Monday, February 26, 2007

Another Empty Promise

A hat tip to Chapomatic, for linking to a great Michael Fumento piece in the 5 March issue of The Weekly Standard. Alert readers may recall that the Democrats have vowed--at various times--to "double" the size of our special forces, improving our ability to respond to the GWOT.

In his article, Fumento looks at the difficulties associated with keeping that promise. Expanding the ranks of SOF will, inevitably, mean compromising the quality demanded by our most elite military forces. For example, the Air Force's pararescue and combat controller traning programs have a washout rate of at least 60-70%. Of every 10 applicants who enter the pipeline, only three will ever earn the maroon beret of the PJs, or the scarlet beret awarded to combat controllers. The only way to increase the number of PJs or combat controllers is to lower the standards for those career fields. The same technique would be required for producing more Navy SEALs, Army Rangers and Green Berets, and members of Marine Corps Force Recon. At that point, as Mr. Fumento observes, special ops becomes less "special" and combat capabilities inevitably suffer.

Somewhere on Capitol Hill, there may actually be a Democratic Congressman, Senator or staffer who understands that SOF are trained--and employed--to be force "multipliers," delivering combat capabilities and effects far in excess of their actual numbers. But you don't achieve those effects by watering down standards, or cutting corners on personnel quality. Predictably, the Democrats have yet to articulate a plan for actually doubling the ranks of our special operations forces. And it's probably just as well. As in most matters relating to national security, the Democrats are great at soundbites and slogans, but much more fuzzy on planning and specifics. We should only hope that Democratic vows to "double" our SOF units are nothing more than an empty promise.

Here's a message for Pelosi, Murtha and the other Dems who want to play politics with SOF. I was never an operator, and my involvement with SOF (during a 20-year military career) was limited. Bit I know that our existing system for recruiting and training SOF works extremely well. Leave it alone. Set your sights on more attainable goals, like securing that Boeing 757 for Ms. Pelosi's trips to the west coast.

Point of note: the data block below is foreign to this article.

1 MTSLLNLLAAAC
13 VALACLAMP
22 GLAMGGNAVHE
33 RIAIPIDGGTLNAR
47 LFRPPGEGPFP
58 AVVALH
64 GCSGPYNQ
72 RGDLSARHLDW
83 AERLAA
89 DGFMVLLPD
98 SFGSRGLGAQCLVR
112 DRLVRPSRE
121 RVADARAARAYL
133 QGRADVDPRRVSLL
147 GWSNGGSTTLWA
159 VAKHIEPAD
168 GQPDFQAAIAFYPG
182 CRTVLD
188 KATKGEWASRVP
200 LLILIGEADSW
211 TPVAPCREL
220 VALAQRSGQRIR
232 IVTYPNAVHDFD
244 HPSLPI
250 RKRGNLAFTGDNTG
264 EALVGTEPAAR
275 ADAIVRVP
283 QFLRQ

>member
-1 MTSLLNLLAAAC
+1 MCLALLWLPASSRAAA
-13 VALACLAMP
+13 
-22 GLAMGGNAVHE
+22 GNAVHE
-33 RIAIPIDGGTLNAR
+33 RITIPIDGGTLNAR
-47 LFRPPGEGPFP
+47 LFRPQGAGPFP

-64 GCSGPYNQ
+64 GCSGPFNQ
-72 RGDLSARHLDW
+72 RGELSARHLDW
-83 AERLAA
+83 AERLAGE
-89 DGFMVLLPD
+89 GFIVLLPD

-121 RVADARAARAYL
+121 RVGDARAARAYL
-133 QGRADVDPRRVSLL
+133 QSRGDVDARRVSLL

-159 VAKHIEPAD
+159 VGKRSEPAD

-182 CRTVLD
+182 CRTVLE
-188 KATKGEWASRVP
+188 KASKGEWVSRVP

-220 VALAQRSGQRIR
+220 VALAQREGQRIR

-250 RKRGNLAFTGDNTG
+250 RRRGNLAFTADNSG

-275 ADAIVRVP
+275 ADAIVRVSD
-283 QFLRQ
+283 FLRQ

The Last Ephor said...

Would not an increase in the number of concurrent classes be a way to increase those numbers without reducing quality?

That is, if they are currently running 2 concurrent classes per year, up that to 3 or 4. The washout rate could remain the same but net/net you'd end up with more guys.

redhand said...

Have you guys read about the new approach the SEALs are taking? The Navy has set up a "prep" school for would be candidates.

I am sure that former SEALs out there are of divided opinion on this, but it is supposedly reducing the washout rate without reducing standards.

The Last Ephor said...

"Lots of good ideas that make sense (Duffy, Crosspatch and redhand). Unfortunately, execution is a little more difficult."

Thank you.

"Running more classes take more instructors, which takes operators out of their teams and into the schoolhouse. Nobody likes that."

Would it not be feasible to take operators who are at or near retirement age to put them into training spots? Either that or someone who's injured enough to be non-mission capable but able bodied enough to be an instructor.